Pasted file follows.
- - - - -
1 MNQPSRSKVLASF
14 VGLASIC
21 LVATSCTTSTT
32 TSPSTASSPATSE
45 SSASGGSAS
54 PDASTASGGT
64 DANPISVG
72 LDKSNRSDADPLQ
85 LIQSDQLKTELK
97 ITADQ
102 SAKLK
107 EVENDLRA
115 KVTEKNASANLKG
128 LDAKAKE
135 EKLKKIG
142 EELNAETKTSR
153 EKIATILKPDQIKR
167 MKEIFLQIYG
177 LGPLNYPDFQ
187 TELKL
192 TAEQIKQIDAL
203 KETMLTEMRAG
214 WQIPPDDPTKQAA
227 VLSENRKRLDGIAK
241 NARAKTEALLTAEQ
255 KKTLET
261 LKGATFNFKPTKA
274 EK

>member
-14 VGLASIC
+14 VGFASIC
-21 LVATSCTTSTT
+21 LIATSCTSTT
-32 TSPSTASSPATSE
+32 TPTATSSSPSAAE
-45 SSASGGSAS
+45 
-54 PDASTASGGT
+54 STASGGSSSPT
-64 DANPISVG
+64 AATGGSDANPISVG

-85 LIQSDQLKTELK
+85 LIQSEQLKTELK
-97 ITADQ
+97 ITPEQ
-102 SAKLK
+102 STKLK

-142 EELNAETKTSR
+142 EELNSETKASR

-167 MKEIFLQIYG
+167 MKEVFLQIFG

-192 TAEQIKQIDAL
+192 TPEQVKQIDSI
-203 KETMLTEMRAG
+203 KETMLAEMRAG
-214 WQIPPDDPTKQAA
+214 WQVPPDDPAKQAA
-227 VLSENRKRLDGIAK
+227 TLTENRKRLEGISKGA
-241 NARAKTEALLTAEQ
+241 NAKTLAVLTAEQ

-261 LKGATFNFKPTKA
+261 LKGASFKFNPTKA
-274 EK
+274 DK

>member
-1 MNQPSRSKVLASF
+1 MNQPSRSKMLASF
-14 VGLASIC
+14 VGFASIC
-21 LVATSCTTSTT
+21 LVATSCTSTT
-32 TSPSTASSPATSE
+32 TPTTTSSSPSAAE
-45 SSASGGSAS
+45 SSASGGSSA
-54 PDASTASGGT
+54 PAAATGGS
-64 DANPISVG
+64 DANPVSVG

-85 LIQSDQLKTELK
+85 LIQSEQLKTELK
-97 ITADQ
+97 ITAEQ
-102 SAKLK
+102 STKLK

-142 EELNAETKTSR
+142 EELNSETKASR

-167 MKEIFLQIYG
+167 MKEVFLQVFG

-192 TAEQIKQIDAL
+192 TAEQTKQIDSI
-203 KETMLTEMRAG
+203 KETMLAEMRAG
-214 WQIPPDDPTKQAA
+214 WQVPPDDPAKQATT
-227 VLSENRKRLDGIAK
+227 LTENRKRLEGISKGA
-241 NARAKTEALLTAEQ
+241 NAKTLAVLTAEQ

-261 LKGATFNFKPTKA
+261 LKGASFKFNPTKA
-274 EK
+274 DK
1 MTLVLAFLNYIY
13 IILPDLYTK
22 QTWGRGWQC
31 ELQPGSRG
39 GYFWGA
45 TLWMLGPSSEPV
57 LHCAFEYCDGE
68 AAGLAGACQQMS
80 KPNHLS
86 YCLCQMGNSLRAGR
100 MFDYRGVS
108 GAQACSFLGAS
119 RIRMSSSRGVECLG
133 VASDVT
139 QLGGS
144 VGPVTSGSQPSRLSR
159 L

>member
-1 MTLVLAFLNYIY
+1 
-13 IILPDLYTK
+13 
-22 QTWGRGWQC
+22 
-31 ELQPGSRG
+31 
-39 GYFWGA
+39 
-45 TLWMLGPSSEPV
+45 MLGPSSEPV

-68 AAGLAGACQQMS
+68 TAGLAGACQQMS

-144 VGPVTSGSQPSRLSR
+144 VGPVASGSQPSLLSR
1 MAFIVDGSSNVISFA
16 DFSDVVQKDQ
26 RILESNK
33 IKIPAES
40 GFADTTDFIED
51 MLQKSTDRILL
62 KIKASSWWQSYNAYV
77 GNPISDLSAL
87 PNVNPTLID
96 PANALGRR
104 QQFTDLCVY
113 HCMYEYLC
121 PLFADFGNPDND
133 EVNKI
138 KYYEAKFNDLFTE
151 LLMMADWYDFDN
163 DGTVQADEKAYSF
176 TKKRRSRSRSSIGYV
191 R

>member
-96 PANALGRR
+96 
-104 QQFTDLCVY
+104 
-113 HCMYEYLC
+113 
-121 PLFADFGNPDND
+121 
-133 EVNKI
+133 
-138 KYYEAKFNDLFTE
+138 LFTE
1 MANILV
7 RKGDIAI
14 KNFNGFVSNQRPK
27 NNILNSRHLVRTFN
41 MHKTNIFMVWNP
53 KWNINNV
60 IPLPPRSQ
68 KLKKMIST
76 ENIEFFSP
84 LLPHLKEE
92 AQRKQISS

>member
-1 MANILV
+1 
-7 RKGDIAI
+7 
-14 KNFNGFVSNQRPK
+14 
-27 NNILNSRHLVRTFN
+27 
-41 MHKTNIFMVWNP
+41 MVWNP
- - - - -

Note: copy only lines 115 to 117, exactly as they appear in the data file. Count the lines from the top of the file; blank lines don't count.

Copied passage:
100 MFDYRGVS
108 GAQACSFLGAS
119 RIRMSSSRGVECLG